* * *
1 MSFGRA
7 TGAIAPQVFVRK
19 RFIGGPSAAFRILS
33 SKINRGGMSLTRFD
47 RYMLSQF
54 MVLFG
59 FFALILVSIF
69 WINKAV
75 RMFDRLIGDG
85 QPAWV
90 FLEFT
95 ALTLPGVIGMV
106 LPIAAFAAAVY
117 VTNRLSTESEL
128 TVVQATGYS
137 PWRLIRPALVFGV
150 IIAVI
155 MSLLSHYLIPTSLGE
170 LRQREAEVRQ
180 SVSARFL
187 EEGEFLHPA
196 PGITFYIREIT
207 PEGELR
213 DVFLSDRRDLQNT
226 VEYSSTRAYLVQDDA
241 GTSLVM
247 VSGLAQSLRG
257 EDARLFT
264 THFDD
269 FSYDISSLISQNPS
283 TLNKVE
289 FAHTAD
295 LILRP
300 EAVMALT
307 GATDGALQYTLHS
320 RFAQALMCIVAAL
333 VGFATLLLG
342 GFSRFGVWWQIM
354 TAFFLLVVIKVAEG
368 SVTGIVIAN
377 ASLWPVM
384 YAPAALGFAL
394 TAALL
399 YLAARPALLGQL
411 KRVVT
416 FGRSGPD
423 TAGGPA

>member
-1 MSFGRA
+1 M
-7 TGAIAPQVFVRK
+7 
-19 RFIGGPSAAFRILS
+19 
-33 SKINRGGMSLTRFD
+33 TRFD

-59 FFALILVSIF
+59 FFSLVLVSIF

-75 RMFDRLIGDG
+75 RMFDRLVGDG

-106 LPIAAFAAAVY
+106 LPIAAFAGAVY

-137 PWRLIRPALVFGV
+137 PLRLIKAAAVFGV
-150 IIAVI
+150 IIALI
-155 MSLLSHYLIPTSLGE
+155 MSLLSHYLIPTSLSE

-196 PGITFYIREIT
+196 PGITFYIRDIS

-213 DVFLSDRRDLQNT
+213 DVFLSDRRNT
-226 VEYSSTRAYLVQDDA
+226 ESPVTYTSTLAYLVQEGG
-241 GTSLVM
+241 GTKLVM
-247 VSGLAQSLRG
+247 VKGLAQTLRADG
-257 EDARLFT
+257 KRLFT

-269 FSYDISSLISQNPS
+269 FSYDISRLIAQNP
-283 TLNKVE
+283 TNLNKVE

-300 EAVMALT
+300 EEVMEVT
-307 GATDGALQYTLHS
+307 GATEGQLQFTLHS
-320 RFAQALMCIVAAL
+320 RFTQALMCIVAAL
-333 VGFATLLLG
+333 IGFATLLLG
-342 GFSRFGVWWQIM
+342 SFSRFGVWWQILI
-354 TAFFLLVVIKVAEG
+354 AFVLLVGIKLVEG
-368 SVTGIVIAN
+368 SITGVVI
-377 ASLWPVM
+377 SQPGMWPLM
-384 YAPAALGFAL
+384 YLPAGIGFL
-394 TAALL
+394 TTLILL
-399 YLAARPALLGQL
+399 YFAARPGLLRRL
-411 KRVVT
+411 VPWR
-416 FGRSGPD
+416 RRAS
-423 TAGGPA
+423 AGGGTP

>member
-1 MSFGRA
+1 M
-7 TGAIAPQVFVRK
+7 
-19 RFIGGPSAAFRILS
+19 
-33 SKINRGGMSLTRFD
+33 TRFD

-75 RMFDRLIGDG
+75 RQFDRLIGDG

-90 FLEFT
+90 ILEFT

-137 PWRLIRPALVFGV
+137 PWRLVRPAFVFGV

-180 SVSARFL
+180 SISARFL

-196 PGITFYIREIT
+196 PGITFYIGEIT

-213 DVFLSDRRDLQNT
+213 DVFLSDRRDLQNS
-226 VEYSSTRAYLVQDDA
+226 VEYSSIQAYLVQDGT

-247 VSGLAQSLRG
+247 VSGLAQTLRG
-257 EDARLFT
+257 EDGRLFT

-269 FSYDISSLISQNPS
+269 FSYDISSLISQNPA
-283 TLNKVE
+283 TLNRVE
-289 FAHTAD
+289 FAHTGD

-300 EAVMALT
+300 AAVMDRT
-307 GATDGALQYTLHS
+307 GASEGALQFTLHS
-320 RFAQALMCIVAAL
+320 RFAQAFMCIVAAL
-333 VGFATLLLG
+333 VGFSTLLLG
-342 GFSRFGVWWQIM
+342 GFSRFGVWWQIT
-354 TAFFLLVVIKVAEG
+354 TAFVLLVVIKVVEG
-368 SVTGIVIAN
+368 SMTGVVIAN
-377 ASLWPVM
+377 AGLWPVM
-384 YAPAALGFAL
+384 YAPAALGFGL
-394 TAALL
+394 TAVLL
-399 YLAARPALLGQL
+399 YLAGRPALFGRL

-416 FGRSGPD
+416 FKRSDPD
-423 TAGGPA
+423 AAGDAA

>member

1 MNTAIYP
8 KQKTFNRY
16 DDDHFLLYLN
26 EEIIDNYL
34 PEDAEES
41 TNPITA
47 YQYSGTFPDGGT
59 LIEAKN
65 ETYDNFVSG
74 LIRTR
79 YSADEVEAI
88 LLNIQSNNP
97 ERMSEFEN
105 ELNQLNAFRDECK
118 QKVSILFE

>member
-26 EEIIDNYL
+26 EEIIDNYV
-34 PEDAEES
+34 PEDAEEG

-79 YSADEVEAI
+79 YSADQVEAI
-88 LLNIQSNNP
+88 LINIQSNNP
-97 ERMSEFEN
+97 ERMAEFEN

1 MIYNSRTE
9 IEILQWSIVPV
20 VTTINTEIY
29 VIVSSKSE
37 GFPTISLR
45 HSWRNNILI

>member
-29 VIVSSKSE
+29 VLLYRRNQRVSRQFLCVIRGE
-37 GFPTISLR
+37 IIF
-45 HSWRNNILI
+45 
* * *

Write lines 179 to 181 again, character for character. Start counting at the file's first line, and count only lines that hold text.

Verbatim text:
47 YQYSGTFPDGGT
59 LIEAKN
65 ETYDNFVSG